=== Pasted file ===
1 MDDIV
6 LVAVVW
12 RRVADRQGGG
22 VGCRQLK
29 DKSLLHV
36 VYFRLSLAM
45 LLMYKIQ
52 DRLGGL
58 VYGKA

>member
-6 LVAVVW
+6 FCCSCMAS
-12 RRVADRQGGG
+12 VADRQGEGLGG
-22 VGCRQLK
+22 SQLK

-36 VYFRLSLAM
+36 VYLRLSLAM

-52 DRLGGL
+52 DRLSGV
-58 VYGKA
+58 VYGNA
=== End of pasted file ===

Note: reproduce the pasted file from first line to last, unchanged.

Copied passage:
1 MDDIV
6 LVAVVW
12 RRVADRQGGG
22 VGCRQLK
29 DKSLLHV
36 VYFRLSLAM
45 LLMYKIQ
52 DRLGGL
58 VYGKA

>member
-6 LVAVVW
+6 FCCSCMAS
-12 RRVADRQGGG
+12 VADRQGEGLGG
-22 VGCRQLK
+22 SQLK

-36 VYFRLSLAM
+36 VYLRLSLAM

-52 DRLGGL
+52 DRLSGV
-58 VYGKA
+58 VYGNA